Why My 'High-Functioning' Mental Illness Remains Invisible

I have an invisible illness.

It doesn’t typically present when I’m at work, walking down the street, or on the subway. To my particular chagrin, it sometimes doesn’t even present when I’m in therapy. Not unless you know the signs to look for. And few do. Even the most experienced therapist can hardly be faulted for failing to notice a virtually invisible disorder.

Anyone who has ever had the unique pleasure of nursing a “high-functioning” mental illness probably knows this position: working full-time, a top performer, having relatively stable relationships and knowing how to struggle “politely.”

Having just begun seeing a new therapist, I recently retold my life story for what seems like the hundredth time. And, somewhere en route to arriving at present day, she made the most telling comment.

Pausing almost dramatically, she said, “I can’t piece this story you’re telling me with the person who I see before me.”

Having known me for less than two sessions (under an hour and a half), she determined that I could not possibly be struggling as profoundly as I had indicated.

I looked at her rather pointedly and replied: “Yes, I understand. That’s exactly the problem.”

I can be engaging in problem behaviors, entertaining suicidal thoughts, or having a full-blown panic attack and still not be seen as anything other than “high-functioning.” It’s hard to imagine that an entire world, a completely different life, exists beneath someone’s surface.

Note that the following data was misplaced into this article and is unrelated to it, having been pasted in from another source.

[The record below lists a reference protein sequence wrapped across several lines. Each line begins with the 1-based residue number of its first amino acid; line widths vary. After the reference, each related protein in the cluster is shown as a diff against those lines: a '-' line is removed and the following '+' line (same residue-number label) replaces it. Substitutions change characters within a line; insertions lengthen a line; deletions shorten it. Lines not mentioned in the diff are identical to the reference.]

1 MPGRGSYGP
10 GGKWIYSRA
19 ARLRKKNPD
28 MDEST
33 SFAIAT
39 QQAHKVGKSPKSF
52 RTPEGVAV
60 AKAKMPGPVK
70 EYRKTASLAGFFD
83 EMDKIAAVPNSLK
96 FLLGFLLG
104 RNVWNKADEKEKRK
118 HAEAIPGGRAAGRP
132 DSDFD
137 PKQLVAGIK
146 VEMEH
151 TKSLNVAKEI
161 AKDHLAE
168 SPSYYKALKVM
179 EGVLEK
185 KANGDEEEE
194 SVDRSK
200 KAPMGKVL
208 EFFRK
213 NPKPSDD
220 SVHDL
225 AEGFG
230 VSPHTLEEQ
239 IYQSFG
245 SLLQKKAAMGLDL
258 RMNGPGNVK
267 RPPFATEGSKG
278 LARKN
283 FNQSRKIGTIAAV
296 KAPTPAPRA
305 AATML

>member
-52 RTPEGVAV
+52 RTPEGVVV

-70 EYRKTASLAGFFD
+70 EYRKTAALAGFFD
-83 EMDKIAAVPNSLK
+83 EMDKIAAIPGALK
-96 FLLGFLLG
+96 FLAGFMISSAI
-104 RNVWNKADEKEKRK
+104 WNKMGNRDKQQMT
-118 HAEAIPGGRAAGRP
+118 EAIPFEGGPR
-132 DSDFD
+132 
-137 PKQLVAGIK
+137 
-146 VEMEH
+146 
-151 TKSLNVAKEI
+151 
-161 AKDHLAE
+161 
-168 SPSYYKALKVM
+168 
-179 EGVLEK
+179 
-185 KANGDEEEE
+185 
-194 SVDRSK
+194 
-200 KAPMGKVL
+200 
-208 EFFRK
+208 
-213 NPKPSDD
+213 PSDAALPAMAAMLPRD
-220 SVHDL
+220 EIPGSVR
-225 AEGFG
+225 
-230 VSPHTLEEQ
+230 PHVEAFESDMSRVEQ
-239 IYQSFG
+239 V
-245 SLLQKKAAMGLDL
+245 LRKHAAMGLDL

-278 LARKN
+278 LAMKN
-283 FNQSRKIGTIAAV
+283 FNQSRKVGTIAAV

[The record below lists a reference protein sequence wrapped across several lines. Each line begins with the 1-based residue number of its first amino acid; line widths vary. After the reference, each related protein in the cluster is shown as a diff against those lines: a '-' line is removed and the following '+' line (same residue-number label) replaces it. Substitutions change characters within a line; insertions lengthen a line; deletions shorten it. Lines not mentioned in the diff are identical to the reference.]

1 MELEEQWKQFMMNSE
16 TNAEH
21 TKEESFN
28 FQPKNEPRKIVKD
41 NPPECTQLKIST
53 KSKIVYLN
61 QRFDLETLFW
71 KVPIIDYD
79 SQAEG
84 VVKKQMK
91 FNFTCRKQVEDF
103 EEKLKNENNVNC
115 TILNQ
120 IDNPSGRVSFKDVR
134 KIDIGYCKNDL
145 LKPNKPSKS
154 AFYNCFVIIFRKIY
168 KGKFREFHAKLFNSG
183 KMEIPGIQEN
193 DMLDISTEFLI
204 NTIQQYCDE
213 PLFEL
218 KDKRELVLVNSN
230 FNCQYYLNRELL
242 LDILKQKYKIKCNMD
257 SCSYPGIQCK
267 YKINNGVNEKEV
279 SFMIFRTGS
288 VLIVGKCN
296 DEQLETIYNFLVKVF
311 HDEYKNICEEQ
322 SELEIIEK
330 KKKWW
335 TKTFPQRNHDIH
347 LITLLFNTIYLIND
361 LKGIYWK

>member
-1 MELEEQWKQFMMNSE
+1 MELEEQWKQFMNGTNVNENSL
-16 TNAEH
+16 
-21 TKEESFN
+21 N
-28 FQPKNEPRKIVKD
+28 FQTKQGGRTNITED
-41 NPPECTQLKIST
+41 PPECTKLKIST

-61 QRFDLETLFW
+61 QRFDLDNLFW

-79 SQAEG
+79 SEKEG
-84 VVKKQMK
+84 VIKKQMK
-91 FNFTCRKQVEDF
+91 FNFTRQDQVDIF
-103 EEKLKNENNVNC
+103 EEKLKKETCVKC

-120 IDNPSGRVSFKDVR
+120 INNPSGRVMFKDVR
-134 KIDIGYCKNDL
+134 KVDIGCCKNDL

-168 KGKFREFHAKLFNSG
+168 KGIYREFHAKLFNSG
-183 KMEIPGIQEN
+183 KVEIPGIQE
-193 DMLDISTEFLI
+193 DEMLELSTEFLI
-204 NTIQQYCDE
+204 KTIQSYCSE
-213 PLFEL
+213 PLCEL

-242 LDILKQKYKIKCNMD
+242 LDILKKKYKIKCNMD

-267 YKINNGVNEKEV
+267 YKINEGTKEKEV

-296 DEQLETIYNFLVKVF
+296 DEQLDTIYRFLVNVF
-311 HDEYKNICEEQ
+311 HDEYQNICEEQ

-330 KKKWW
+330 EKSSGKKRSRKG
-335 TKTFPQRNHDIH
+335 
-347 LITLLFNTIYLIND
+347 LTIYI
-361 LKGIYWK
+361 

Don’t get me wrong. This can be a great thing. As a social worker, surrounded by social workers day in and day out, there’s something empowering about doing my job to the best of my ability and never being questioned or doubted.

But then there are those moments when my mental health conditions overwhelm me and I desperately need someone to intervene. In those moments, it is fundamentally beside the point that I am “high functioning.” I am in crisis. My ability to articulate and analyze the situation, in no way, changes this simple fact.

I think the mental health community needs to be especially careful in the way that it approaches invisible illnesses. This may mean suspending belief for a moment when a carefully composed client discloses that they are feeling suicidal, or responding gingerly when they begin to discuss troubling behaviors they have engaged in.

It can be challenging for a professional to reconcile their first, second, or thousandth impression of someone with who that person claims to be. I think it is crucial, however, for those within the mental health community to take a step back and question their own judgments and preconceptions before they react.

Having an invisible illness should not prevent someone from accessing the care they need, but misconceptions can often do just that.

With a broader understanding of mental health, our community can work to change this. We can accept that many serious conditions are invisible and embrace all those who are struggling, regardless of how they present.

As someone with “high-functioning” BPD, depression and anxiety, there are quite a few facets of myself that I keep under wraps on a daily basis. I can maintain light conversation and laughs, or engage with my clients on topics that personally affect me, without showing a glimmer of pain. This does not make my struggle any less valid or any less real. To struggle quietly is still to struggle and still to need.

We are all — all of us — more than what we appear.

As Walt Whitman wrote: “I am large, I contain multitudes.”

If you or someone you know needs help, visit our suicide prevention resources page.

If you need support right now, call the National Suicide Prevention Lifeline at 1-800-273-8255, the Trevor Project at 1-866-488-7386 or reach the Crisis Text Line by texting “START” to 741741.

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Getty image via betyarlaca

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